You know how I’m always bragging about my Kon Mari lifestyle and not accumulating Excessive Stuff and so forth? (Yeah, you know about this.)
I got my comeuppance recently. No religion, even the Church of Kon Mari, is free of lapses and inconsistencies.
Last Saturday I was relaxing. Feet up, Instagram rolling.
Instagram likes to suggest things that I might like. Instagram is really good at this.
Sometimes it’s a hilariously rude dog.
And sometimes, it’s a mitten inspired by Royal Copenhagen china.
(The Porcelain Flowers mitten pattern is in Nina Granlund Sæther’s 2016 book, Mittens from Around Norway.)
Royal Copenhagen china is the absolute best. It’s blue and white. It’s old-school and old-lady, but they’ve managed to update it brilliantly into a mix-and-matchable line of heirlooms. I don’t own a single piece of it, but I once gave a plate to Belinda for her purposely-unmatched set of “posh plates,” and to this day when I am dining on Tudor Road, I request My Plate.
Oh boy, was Instagram right. I re-grammed Nina’s photo immediately. This led to wonderful conversations with Instagram pals about blue and white china and how much we love it. This led me to remember that Most Moisturized Mom once had a set of Johnson Brothers china in the “Indies” pattern, a Royal Copenhagen for the masses. MMM could teach Kon Mari a thing or two, because she had unburdened herself of this lovely set, which has great sentimental value because it was a surprise gift from Great-Aunt Elsie in the 1960s, when MMM didn’t have any “good dishes.” One afternoon, a big box just showed up from J.L. Brandeis & Sons department store, with an Indies service for 8.
Not only did MMM get rid of the precious Indies, she skipped a generation, passing it along to my niece, without so much as asking any of her own children if we wanted it.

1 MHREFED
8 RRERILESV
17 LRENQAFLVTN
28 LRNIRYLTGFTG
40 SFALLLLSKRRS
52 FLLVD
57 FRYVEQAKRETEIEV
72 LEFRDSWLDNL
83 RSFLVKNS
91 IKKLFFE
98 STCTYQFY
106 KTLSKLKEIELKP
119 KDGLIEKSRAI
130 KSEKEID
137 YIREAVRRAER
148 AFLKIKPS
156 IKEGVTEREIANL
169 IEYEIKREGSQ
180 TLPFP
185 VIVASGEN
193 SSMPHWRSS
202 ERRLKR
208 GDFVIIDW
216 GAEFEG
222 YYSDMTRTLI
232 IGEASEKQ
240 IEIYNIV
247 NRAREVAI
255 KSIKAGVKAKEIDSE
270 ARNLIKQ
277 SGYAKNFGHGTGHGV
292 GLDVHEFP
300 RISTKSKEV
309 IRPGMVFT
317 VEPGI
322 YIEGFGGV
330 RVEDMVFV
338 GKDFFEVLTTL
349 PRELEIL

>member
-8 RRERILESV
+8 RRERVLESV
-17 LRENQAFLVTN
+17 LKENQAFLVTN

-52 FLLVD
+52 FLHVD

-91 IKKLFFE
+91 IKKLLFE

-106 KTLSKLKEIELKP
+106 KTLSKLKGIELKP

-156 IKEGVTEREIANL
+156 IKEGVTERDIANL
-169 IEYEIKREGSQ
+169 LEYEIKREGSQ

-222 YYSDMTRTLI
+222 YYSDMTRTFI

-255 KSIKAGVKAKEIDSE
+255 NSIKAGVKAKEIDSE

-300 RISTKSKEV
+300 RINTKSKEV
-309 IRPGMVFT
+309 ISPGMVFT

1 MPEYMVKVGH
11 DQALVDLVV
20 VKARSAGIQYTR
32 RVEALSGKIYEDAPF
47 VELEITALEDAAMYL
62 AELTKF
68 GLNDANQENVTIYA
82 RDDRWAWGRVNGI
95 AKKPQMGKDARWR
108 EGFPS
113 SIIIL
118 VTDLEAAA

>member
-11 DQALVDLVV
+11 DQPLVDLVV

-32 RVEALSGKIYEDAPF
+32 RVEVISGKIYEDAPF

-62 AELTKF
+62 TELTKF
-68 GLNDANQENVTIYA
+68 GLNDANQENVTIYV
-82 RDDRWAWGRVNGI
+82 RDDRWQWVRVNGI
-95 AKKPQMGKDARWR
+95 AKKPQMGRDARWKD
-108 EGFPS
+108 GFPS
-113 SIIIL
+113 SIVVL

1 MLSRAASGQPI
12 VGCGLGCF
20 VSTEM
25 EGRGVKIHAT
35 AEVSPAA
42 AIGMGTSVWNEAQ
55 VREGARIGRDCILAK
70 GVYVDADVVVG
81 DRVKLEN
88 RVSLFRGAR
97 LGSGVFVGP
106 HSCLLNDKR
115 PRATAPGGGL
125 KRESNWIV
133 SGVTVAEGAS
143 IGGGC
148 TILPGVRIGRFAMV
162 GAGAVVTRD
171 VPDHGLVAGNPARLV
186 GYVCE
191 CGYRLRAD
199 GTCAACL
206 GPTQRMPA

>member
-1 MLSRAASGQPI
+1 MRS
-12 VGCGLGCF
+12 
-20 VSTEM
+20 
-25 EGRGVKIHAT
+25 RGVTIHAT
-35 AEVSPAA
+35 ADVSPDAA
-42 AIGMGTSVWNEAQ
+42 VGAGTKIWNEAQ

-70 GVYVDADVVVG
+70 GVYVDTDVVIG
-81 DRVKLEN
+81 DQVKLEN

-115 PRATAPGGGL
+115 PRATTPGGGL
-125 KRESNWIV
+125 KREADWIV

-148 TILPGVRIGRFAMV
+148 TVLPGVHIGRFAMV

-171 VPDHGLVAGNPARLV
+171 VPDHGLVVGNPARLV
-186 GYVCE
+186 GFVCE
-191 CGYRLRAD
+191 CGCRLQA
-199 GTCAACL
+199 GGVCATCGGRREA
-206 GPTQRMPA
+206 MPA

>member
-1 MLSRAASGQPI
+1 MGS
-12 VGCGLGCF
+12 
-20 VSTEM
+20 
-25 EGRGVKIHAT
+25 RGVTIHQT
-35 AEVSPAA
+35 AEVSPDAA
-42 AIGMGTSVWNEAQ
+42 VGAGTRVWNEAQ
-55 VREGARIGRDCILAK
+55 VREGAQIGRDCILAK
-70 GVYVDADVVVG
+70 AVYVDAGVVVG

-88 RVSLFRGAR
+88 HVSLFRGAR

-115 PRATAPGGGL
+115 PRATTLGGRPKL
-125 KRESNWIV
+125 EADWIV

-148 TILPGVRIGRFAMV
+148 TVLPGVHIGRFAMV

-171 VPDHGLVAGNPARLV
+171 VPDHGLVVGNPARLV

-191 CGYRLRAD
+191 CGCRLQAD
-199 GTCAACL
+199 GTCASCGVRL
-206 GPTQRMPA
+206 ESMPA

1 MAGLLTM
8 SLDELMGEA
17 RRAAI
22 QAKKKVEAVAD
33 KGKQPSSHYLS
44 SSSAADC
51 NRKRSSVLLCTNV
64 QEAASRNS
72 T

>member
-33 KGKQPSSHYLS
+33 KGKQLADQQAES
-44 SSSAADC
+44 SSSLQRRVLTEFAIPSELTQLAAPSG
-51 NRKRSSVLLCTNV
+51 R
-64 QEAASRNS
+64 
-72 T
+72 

MMM is a Kon Mari badass.
The niece also has the Kon Mari gene, so one time when I was reminiscing about the famous Indies set from Aunt Elsie and its marvelous square dessert plates, she said, “I think Grandma gave that to me. It’s still in the box. Do you want it?”
Reader, I took the set.
Johnson Brothers Indies. Apparently the marvelous square plates are a Johnson Brothers thing.
Either we are three generations of Kon Mari genius, or we are an epic Kon Mari fail, unable to get rid of a set of china that nobody has used in 50 years. But here’s the thing: I love that set. It’s dishwasher safe! It’s blue and white! It came from Aunt Elsie! It is the very definition of something that sparks joy. The only problem is that it was a small set to begin with, and there were too many pieces missing for me to really use it. And I have enough Kon Mari pride left that I want to use it and enjoy it, not simply store it.
Saturday evening, inspired by Nina’s mittens, I went hunting on the internet for a few minutes, and discovered that Indies is widely available and (hurrah!) reasonably priced. They only stopped making it in 2009! In a few minutes of googling, I had replaced and augmented the dinner plates, gotten mugs (mugs! in the 1960s we had no mugs!) to replace the missing teacups, and doubled my collection of magical square plates.
The joy, it is sparking. I’m so happy I don’t know what to do.
Thank you, Nina, for your marvelous Royal Copenhagen mitten. And thank you Instagram for introducing me to a knitwear designer in Norway, Nina Granlund Sæther, whose fresh, modern designs are inspired by Scandinavian tradition, with flashes of humor. (This one is a particular favorite.)